Dwight David "Ike" Eisenhower (October 14, 1890 – March 28, 1969) was a five-star general in the United States Army and the 34th President of the United States, from 1953 until 1961. During World War II, he served as Supreme Commander of the Allied forces in Europe, with responsibility for planning and supervising the successful invasion of France and Germany in 1944–45, from the Western Front. In 1951, he became the first supreme commander of NATO.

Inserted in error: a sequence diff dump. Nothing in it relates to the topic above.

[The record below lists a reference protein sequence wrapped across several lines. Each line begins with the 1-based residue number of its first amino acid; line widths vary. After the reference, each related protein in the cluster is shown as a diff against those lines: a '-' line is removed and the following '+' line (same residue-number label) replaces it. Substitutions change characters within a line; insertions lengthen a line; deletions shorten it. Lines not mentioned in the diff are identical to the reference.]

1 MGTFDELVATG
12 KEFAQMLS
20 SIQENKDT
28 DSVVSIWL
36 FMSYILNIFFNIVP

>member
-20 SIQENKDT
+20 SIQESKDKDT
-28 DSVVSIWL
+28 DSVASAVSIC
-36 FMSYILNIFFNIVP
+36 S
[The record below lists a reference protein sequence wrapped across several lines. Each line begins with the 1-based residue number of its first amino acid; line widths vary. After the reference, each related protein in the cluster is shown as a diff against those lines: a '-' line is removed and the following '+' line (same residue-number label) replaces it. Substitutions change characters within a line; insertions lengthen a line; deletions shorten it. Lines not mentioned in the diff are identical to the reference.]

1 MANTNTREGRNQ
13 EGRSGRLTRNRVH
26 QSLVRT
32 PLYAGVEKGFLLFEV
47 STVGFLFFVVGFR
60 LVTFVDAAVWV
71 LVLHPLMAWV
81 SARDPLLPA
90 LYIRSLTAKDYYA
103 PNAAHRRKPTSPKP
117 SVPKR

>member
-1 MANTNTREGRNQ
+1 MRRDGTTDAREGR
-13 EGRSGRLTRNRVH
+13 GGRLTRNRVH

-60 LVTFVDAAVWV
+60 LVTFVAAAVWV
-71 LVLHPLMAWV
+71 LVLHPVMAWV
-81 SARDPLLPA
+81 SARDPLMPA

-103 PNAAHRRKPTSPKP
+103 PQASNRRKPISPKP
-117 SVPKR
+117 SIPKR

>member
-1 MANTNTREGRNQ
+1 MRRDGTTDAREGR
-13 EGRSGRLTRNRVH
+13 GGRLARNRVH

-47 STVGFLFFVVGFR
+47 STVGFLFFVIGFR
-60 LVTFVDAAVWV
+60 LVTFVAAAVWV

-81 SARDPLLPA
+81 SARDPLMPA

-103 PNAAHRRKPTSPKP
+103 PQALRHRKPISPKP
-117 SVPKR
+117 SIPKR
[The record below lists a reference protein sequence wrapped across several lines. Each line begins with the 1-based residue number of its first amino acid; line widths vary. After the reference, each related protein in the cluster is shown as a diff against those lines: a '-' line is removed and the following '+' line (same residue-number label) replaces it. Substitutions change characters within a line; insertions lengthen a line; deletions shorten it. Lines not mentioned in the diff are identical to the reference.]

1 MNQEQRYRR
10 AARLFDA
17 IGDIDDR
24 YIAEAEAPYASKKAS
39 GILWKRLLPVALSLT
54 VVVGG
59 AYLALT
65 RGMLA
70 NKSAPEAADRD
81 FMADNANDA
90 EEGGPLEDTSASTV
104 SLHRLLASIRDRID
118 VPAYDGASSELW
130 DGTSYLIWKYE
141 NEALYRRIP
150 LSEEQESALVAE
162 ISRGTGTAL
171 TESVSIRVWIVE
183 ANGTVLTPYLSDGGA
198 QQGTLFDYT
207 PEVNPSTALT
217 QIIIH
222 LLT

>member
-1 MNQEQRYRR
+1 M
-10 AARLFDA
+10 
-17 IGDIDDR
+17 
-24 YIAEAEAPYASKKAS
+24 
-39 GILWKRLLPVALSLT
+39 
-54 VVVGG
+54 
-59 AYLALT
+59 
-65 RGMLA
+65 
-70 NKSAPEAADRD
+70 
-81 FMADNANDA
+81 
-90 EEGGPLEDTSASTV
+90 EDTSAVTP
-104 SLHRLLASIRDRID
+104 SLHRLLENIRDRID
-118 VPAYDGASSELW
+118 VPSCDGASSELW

A Republican, Eisenhower entered the 1952 presidential race to counter the isolationism of Sen. Robert A. Taft, and to crusade against "Communism, Korea and corruption" (that is, the policies of President Harry Truman in those areas). He won by a landslide, ending two decades of New Deal control of the White House. As President, Eisenhower threatened to use nuclear weapons, forcing China to agree to a cease-fire of the Korean War. He maintained pressure on the Soviet Union during the Cold War, gave priority to inexpensive nuclear weapons and reduced the other forces to save money. He had to play catch-up in the Space Race after the Soviets launched the Sputnik satellite in 1957. On the domestic front, he helped remove Joseph McCarthy from power but otherwise left most political chores to his Vice President, Richard Nixon.